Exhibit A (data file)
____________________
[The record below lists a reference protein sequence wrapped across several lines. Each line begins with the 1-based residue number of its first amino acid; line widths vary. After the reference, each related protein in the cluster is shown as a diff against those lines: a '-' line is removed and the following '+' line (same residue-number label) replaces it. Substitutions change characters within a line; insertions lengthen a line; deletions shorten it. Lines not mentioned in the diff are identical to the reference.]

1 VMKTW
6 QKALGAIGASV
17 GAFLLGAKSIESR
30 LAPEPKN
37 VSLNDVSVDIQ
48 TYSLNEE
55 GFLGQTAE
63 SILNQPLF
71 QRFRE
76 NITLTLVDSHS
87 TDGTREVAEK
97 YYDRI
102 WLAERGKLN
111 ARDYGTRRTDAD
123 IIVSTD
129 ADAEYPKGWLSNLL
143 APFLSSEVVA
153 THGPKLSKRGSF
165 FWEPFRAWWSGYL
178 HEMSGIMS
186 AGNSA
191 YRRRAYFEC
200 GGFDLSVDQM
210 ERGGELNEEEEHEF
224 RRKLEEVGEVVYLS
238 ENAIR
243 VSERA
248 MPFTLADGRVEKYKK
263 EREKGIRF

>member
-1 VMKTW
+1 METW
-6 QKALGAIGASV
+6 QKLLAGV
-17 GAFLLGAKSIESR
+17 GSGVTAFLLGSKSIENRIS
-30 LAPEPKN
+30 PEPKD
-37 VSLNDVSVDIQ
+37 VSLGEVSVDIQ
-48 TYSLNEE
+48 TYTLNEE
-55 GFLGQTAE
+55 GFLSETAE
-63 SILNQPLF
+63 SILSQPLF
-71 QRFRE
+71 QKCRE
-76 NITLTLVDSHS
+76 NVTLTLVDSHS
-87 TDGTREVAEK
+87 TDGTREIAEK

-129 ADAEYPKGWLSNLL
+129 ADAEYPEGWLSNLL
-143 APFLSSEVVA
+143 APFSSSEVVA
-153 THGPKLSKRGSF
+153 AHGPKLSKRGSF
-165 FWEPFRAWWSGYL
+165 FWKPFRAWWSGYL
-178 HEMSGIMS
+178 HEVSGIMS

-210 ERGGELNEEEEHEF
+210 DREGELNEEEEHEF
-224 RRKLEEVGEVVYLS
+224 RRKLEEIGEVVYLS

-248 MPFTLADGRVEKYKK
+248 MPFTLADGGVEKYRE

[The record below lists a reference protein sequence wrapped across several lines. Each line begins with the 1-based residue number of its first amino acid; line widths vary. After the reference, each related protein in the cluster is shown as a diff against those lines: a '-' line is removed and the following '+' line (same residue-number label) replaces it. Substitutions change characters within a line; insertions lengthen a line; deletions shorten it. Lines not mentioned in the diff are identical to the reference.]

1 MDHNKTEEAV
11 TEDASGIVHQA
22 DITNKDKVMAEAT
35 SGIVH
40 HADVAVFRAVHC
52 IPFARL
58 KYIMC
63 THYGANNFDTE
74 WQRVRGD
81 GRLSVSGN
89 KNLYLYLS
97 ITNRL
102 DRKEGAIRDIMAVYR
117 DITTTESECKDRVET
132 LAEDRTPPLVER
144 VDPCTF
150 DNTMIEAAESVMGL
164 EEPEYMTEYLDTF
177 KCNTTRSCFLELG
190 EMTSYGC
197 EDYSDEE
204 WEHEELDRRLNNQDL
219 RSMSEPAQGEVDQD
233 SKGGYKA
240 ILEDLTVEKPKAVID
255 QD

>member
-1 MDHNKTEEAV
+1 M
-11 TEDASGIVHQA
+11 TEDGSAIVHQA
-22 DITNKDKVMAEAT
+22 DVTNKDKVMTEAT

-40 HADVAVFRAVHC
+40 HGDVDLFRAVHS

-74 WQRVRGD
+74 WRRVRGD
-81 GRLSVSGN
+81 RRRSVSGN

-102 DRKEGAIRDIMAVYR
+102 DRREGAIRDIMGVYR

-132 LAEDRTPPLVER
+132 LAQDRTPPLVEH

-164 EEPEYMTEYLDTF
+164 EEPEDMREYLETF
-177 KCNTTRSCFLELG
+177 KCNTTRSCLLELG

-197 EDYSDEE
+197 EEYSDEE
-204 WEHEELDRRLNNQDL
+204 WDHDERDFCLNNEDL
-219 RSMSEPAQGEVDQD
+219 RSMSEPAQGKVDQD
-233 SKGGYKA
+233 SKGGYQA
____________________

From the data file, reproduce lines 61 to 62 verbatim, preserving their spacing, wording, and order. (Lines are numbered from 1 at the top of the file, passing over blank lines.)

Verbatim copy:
+165 FWKPFRAWWSGYL
-178 HEMSGIMS